Changing values: a view of Turkey and Egypt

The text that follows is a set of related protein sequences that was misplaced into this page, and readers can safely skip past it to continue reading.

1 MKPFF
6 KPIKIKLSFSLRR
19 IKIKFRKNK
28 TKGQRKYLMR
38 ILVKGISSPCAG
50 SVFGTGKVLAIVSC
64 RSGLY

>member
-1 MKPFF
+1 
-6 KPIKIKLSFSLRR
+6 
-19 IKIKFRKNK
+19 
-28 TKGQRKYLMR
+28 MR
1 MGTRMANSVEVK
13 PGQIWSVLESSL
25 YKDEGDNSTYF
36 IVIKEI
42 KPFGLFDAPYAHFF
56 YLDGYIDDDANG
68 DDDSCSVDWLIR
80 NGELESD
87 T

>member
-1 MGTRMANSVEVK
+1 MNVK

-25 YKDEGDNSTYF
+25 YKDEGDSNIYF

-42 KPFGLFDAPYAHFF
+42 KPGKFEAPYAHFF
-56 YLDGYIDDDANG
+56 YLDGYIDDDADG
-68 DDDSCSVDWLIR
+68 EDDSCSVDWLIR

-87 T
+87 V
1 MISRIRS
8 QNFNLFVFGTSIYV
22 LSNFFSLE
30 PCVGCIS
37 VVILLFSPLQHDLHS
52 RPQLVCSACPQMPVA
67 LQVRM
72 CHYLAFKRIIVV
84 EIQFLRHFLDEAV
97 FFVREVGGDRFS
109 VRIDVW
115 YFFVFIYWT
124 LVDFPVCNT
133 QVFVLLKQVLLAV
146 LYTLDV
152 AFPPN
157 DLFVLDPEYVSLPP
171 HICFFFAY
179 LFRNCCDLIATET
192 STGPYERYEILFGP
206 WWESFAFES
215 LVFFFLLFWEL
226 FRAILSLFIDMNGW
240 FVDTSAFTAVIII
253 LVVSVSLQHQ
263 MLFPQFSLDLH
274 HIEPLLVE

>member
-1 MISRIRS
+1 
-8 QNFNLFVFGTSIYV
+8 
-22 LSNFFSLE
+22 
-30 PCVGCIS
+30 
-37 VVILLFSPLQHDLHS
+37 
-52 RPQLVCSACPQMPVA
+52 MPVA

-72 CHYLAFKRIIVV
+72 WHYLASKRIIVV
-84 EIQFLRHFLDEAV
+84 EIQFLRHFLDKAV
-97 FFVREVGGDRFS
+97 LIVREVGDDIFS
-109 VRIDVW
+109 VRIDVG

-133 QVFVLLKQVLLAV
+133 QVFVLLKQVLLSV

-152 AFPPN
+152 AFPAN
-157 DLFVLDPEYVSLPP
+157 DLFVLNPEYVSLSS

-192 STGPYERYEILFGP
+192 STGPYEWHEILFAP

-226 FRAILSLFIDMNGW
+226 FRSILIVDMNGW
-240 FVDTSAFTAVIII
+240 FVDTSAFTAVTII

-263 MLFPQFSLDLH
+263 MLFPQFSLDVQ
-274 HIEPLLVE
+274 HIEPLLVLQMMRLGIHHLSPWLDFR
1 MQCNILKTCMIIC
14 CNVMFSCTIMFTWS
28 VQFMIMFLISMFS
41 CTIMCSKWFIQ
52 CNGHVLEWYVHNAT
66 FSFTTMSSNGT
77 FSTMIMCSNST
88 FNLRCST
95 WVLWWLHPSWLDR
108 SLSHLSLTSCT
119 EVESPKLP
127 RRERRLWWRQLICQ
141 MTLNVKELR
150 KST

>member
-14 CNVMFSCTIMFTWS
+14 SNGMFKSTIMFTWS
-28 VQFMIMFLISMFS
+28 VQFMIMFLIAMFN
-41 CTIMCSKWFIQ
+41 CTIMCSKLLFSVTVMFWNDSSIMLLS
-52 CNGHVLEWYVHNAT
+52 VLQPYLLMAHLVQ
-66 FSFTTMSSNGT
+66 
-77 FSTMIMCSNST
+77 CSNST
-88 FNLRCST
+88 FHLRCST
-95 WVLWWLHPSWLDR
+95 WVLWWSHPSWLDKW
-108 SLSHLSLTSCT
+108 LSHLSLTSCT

Economic development is considered to bring with it pervasive social and cultural changes. In today's global economy, greater economic security is being accompanied by changes in the nature of work and in the levels and styles of social interaction. Evidence from developed economies suggest that there has been a resulting shift within societies towards so-called post-materialist values, with greater priority afforded by individuals to self expression and quality of life issues. While such shifts have been observed over time, across generations, differences in values have also been evident between older and younger cohorts within populations. It is the ageing of these younger cohorts which is considered to drive inter-generational shifts in values. Currently in many developing economies, including parts of the Middle East and North Africa (MENA) region, it appears that significant cultural changes may be occurring, manifest in a various ways. Using data from recent waves of the World Values Survey, this paper analyses the nature of cultural differences within Egypt and a neighbouring Eurasian state, in line with established hypotheses from the literature.